And she's always got one or two every weekend. It's an amazing living. And I know in general, artists probably struggle financially, just in general. Right. And I think that could be a really good topic for a course, is how to properly, you know, book and do the right kind of artwork at these live weddings and make a good living doing it for maybe, you know, targeting at these struggling artists.
And I've pitched this idea to my sister before. She thinks it's a great idea, but she's making her art. She's doing these live paintings. She's got a family, like she doesn't know where she'd fit the actual creating of the online course into her life.
Jacques Hopkins: Yeah. I mean, my life is relatively simple. I mean, it's, I have, I'm married and then I have my dog and I mean, I do have my business.
It takes up a good amount of time, but I mean, my schedule still had enough time where there was room in there. But if she taught other people, would it kind of cannibalize her sales or this is something where she's present at the actual wedding.
Jacques Hopkins: She's present at the wedding, but I mean, you could teach women with an online course that's global, right?
It doesn't just, you know, I think you kind of shy away from selling your course to people in your market or even in markets where somebody has already bought the course because there could be some competition there using the same methods and she could do something very similar with that, I think, unless she's looking to get out of it.
But I think the potential is really there. I mean, she could sell that course for a thousand or $2,000 because it's a moneymaking opportunity, but it's, I don't know. I think it could be really good, but that's why I was saying what I was saying about the biggest reason is just it can be a lot of work to put it together.
David Krohse: Yeah. There's definitely no guarantees. I guess that's the biggest thing is just, yeah, it's a roll the dice. Yeah. For me personally, it was, I don't know. I was learning the whole way and I was enjoying the process. So, I mean, a lot of people are getting excited about online courses, so I mean, I feel like a lot of people just, it's a fun project regardless, you know, ideally a bunch of people buy it and live the dream.
Jacques Hopkins: Absolutely. So the guest on today's podcast obviously has an online course and is an online course success story as well. Her name is Christina Rice, and she is in the health niche and she has a lot going on. She's got a podcast with over 200 episodes. She's got a successful blog. She's got a lot of followers.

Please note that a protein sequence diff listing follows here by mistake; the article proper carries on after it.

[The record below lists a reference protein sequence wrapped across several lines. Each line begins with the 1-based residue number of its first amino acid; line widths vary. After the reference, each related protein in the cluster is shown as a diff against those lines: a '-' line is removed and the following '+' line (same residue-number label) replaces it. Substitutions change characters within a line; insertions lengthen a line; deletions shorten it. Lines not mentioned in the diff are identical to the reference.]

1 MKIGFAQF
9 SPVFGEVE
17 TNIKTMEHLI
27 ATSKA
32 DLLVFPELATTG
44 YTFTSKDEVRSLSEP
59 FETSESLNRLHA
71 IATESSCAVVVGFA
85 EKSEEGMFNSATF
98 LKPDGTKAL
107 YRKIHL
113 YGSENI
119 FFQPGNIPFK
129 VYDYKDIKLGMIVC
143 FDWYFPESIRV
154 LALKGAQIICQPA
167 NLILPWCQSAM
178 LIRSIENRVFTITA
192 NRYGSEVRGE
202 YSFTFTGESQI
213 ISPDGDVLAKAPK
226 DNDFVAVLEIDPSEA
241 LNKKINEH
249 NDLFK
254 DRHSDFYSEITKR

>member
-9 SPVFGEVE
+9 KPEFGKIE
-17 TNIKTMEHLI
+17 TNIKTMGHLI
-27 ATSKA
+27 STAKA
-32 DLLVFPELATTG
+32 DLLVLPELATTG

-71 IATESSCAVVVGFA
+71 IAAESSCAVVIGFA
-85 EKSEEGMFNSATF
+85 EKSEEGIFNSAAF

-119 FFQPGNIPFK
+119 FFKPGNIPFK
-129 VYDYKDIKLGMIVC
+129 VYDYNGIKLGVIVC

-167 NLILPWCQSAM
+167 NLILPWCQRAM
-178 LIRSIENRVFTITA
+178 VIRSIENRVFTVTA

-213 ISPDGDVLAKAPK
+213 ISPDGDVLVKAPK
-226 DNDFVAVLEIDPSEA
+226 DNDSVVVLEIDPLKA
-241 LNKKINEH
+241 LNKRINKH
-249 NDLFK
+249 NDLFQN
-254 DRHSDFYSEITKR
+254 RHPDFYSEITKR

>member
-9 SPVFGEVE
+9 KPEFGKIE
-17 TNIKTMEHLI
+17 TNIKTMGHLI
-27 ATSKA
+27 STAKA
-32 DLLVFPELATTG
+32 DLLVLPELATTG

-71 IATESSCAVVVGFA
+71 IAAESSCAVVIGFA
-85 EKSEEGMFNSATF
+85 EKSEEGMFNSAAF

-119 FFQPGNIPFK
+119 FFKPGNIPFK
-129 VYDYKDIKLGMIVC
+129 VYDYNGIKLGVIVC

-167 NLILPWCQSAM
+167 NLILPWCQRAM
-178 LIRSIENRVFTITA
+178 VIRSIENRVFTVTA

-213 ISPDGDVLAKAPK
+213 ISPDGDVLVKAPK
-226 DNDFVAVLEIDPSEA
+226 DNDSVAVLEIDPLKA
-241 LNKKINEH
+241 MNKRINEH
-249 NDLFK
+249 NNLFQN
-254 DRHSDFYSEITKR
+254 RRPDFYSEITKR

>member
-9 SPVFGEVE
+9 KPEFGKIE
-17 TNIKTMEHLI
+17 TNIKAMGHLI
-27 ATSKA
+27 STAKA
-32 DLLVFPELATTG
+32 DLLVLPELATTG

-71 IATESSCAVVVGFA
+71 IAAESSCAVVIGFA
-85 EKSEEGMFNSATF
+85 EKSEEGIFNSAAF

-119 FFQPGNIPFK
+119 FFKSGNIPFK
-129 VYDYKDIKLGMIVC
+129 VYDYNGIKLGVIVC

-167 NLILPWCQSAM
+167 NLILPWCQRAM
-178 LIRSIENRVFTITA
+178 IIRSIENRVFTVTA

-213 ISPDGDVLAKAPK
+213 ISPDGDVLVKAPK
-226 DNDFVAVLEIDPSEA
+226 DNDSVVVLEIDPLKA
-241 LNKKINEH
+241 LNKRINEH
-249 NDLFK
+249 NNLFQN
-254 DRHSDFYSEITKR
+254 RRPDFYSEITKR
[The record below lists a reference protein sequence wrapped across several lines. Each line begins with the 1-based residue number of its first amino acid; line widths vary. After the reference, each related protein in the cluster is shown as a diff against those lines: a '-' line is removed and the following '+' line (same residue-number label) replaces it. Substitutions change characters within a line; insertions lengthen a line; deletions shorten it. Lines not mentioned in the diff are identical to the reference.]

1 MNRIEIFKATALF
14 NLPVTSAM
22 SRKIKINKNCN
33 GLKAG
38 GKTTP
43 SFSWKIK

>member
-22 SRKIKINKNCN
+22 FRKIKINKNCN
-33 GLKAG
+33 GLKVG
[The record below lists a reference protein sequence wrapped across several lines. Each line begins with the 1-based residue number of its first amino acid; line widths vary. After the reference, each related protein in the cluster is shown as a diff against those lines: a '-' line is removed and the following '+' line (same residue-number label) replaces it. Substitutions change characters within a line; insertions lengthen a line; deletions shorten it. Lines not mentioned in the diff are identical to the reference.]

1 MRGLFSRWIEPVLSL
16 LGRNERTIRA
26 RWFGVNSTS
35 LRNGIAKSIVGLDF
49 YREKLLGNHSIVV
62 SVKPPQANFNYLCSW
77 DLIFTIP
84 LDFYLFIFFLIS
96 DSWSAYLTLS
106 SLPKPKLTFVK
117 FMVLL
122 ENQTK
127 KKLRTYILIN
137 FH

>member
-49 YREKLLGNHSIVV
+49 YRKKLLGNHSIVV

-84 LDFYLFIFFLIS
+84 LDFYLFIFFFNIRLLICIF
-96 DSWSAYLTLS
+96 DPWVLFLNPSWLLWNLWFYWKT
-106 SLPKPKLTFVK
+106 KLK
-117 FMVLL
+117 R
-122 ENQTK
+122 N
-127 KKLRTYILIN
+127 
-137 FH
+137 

She also has an online course. So one of the cool things that I want to do with you, David, is after we play the interview for people is I want to jump back on with you and let's chat about the interview a little bit. So with that said, let's go ahead and jump into the full interview with Christina Rice right now.
Hi, Christina, welcome to The Online Course Show.
Christina Rice: Hello. Thank you so much for having me on. It's an honor.
Jacques Hopkins: It's my pleasure. And one interesting thing that I've seen about you on your website is you've got a lot of things going on. You have a lot of different ways that you can help people. So among all the things that you have going on, why did you also decide to have an online course?
Christina Rice: Well, I decided to have an online course because I was seeing clients for nutrition one-on-one, and obviously very quickly realized there's a cap to my time and the amount of money you can make when you're just seeing clients, you know, by the hour. And I just, with my business in general, just want to be able to reach as many people as I can.
So the course just seemed like a much better use of my time. You know, sit down and make all the course content and then move a bunch of people through at once and more people can be helped for cheaper amount than it is to work with me and one-on-one slash it saves me time during the day. So just to scale the business, essentially.
Jacques Hopkins: It's obviously a good answer. Now when I go to your site and I click on the courses menu at the top, there's one course available. Is that the one and only course that you have?
Christina Rice: Right now, yes. I have a few others that I'm in the middle of making right now.
Jacques Hopkins: Excellent. So this is called the paleo women lifestyle program, is that correct?
Christina Rice: Yeah.
Jacques Hopkins: When did you launch that course?
Christina Rice: Maybe two years ago, I want to say.
Jacques Hopkins: Okay.
Christina Rice: Yeah.
Jacques Hopkins: And what was your process for creating a course? Did you know what you were doing?
Christina Rice: No, but I never do. I just launch it and go. I mean, I had taken enough courses before and that's kind of, I think that's good research. And I've been through so many courses and you know, always see things I didn't like or I did like. And I just, you know, decided to put together what I did and didn't like from others that I had been through myself and then made my own.